Exxon selling Montana oil refinery to Par Pacific in $310 million deal

A logo of the Exxon Mobil Corp is seen at the Rio Oil and Gas Expo and Conference in Rio de Janeiro, Brazil September 24, 2018. REUTERS/Sergio Moraes

HOUSTON, Oct 20 (Reuters) - Exxon Mobil Corp (XOM.N) on Thursday agreed to sell its Billings, Montana, refinery and related pipeline properties to Par Pacific Holdings Inc (PARR.N) for $310 million.

The sale ends a years-long effort by the U.S. oil giant to further reduce its refining footprint and concentrate production on plants along the U.S. Gulf Coast and in the Midwest. It also has been selling oil producing properties to boost returns.

"ExxonMobil is focused on investing in facilities where we can manufacture higher-value products such as lubricants and chemicals," said Karen McKee, the head of the oil company's product solutions unit.

The deal for the 63,000-barrel-per-day refinery is expected to close in the second quarter of 2023, Exxon said in a statement.

Par Pacific was one of several independent refiners eying the plant and looking to invest some of this year's record refining profits to expand its assets, according to people familiar with the matter.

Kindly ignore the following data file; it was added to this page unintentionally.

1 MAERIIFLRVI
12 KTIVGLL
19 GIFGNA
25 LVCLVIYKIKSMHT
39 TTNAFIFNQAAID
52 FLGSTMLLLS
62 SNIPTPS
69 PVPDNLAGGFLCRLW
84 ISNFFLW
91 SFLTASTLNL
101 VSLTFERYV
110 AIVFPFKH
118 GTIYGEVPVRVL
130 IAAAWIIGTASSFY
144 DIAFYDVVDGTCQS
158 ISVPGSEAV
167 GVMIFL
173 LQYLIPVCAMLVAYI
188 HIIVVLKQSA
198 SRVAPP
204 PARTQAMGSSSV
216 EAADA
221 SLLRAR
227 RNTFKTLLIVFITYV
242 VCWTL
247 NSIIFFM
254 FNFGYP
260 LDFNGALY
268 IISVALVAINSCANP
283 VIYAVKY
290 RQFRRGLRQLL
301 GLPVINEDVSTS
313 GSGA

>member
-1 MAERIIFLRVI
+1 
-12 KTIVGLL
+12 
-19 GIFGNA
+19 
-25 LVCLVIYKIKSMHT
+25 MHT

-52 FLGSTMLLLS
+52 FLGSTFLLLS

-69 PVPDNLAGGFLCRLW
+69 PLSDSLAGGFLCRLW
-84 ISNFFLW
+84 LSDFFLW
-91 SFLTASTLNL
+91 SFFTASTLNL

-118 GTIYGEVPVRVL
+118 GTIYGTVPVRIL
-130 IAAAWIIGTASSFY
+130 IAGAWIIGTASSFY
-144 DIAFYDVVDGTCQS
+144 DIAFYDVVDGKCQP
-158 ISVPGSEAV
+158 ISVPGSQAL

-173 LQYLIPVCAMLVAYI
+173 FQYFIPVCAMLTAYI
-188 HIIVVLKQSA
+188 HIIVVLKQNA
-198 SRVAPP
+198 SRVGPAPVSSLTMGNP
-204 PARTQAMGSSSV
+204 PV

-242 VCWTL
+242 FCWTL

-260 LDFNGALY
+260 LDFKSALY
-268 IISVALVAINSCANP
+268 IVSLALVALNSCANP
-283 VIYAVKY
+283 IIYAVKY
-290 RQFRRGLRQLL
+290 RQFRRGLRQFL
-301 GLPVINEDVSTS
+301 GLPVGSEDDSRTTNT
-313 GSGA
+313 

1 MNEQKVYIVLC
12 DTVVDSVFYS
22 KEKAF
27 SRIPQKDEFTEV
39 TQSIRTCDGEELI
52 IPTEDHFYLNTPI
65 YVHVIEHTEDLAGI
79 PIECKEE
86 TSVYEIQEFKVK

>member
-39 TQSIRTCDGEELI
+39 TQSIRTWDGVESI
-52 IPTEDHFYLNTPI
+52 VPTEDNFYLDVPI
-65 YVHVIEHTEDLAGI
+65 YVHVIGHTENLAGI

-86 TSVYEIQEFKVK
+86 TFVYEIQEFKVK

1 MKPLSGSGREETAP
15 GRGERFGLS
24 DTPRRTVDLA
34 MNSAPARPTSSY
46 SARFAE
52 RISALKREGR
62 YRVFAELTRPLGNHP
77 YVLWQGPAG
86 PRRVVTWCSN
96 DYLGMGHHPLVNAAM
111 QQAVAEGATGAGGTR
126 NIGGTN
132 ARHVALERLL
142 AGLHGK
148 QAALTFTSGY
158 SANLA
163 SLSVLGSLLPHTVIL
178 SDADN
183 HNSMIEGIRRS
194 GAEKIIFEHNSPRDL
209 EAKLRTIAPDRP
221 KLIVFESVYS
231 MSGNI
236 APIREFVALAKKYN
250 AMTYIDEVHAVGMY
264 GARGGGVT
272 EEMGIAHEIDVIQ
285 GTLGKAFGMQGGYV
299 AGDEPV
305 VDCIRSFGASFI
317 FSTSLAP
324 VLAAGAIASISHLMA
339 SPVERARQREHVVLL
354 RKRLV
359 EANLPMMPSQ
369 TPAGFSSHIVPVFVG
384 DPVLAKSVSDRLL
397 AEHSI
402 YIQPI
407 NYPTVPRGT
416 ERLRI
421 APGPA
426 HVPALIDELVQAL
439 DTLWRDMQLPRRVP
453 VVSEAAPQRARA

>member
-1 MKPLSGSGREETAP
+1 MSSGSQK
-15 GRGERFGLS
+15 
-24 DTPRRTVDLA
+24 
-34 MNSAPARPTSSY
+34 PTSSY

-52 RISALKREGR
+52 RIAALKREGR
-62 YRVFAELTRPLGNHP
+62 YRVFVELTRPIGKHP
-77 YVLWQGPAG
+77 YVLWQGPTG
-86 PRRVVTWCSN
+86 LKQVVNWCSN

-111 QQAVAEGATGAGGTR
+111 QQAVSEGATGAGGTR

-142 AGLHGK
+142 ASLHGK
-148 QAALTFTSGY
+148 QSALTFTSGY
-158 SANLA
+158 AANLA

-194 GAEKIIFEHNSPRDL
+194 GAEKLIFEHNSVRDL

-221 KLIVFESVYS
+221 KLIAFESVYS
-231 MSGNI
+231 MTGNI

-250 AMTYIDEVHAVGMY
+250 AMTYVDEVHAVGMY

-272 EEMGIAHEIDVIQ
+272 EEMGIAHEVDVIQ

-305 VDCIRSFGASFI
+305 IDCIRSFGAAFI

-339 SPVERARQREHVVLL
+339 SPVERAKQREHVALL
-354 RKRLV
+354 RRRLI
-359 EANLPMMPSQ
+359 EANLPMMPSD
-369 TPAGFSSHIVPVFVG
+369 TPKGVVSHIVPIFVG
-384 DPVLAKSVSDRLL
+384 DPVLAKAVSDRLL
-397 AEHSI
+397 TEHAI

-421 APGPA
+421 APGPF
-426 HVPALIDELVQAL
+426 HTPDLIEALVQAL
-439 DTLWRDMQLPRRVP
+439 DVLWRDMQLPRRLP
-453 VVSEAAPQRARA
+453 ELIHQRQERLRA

Profit margins for processing crude into gasoline, diesel and jet fuel hit five-year highs in the United States earlier this year, helping the sales appeal. Rising travel and fewer refineries from pandemic-shutdowns have pushed the average U.S. gasoline retail price to $3.84 a gallon this week, up from $3.36 a year ago.

Included in the sale are the Silvertip Pipeline, Exxon's interest in the Yellowstone Pipeline and Yellowstone Energy LP and its interests in products terminals in Montana and Washington.

"This acquisition expands our fully integrated downstream network in the western United States," said Par Pacific Chief Executive Officer William Pate.

Since 2013, Houston-based Par Pacific has purchased refineries in Hawaii, Wyoming and Tacoma, Washington.

Par Pacific shares jumped 8.7% to $21.62 on Thursday, their highest level in two and a half years.

"The acquisition benefits Par's credit profile because it increases scale and diversification and will be funded within existing liquidity," credit rating service Moody's said.

Par said it would pay for the Billings purchase with cash on hand and existing credit lines.

Under the deal, Par Pacific will continue supplying fuel to Exxon and Mobil-branded stations in the region.

For the Billings refinery's 300 employees, including 150 workers represented by the United Steelworkers union (USW), the news of the sale agreement ends worries about a possible closure of the plant.

U.S. refining capacity has fallen by 1 million bpd since 2019, primarily because of plant closures amid reduced demand following lockdowns during the COVID-19 pandemic.

Reporting by Erwin Seba in Houston, additional reporting by Arunima Kumar in Bengaluru; Editing by Paul Simao

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